TeamSeaGrass conducted insightful sharing for S.E.A. Aquarium team members

Seagrass habitats are amongst the top 3 habitats with the highest amount of ecological services. The other 2 habitats are estuarine wetlands and mangroves. Seagrasses form vital habitats that affect a wide variety of life, such as nurseries for juveniles of some larger fishes and animals that later move out into deeper waters, and sanctuaries for animals to lay their eggs.

These are just some of the eye-opening facts shared at a special sharing session by TeamSeaGrass. Organised by Guardians of the S.E.A.A. for S.E.A. Aquarium team members, more than 60 attendees turned up for the session on 26 September 2018.

One of the presenters was Dr Siti Maryam Yaakub, Senior Marine Ecologist at DHI Water & Environment and co-founder of TeamSeaGrass (a volunteer-based monitoring programme that regularly conducts surveys in our local meadows). She has published extensively on seagrasses in Singapore, focusing on the resilience of marine systems to environmental stressors and the components of ecosystem resilience.

Dr Yaakub is currently a Principal Investigator on an NParks-supported project “Assessing the resilience of seagrass meadows in Singapore and its potential for restoration”.

The other presenter was Samantha Lai, currently a PhD candidate at the NUS. Her work centres on the connectivity of seagrass meadows in Singapore, focusing on the role of vegetative seagrass fragments in long-distance dispersal.

Aside from seagrass meadows, Samantha also has prior experience working on other coastal habitats in Singapore such as coral reefs, rocky shores and seawalls.
Apart from our Curatorial team, members of the S.E.A. Aquarium operations, Life Support Systems and Marine Engineering teams also took the opportunity to learn more about seagrasses.

During the Q&A session, Dr Yaakub and Samantha patiently answered the many questions that were posed to them.

An attendee asked about cloning consequences in seagrass, whether or not cloning will affect the resistance of seagrass habitats. According to Dr Yaakub, seagrasses use cloning as a method of ‘spreading the risk’. They invest some energy into cloning themselves and extending/stretching to areas with better conditions which will allow them to invest more energy into sexual reproduction (increased genetic diversity).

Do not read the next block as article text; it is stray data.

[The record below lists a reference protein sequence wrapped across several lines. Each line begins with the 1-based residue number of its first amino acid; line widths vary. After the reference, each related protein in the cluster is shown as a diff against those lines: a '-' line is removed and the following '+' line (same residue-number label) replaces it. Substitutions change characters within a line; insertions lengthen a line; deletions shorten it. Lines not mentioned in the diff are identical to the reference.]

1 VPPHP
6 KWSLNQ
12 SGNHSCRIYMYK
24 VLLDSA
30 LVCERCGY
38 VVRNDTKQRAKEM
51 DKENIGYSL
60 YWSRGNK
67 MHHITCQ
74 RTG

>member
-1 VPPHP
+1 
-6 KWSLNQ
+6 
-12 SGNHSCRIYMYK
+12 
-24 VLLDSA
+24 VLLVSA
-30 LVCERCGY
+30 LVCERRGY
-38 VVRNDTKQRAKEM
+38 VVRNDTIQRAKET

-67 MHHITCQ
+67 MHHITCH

A common question asked by the aquarists was the potential of growing seagrasses in artificial systems. Dr Yaakub said that the main challenge lies in recreating the sediment composition. She suggested that it would be best to acquire the sediment from the original site for restoration/grow out projects.

With so much interest in cultivating seagrass in an aquarium setting, there were even talks about potentially curating a seagrass habitat or restoration experimental set-up in S.E.A. Aquarium. Attendees also looked forward to future sharing sessions and suggested topics such as mangroves, coral reefs, animal psychology and animal nursery.

Team SeaGrass with S.E.A. Aquarium’s conservation team.

Guardians of the S.E.A.A. will be organising more of such sharing sessions in the near future to empower team members with new and in-depth marine life knowledge which they can share with guests visiting the aquarium. It is also a way to expose them to various opportunities with regards to marine conservation.

In the next sharing session, we will be inviting Dr. Giana Gomes from James Cook University to share on eDNA and highlight its importance and relevance to aquariums.

Meanwhile, if you’d like to learn more about seagrasses, or join TeamSeaGrass’ volunteer-based monitoring programme, you can find more information on their Facebook page or blog.

A day of global recognition is a crucial step towards saving seagrasses. You can help raise awareness on the importance of seagrass meadows, threats to them, and what happens if we lose them. Sign the petition here:

To find out more about what else Guardians of the S.E.A.A. does, click here

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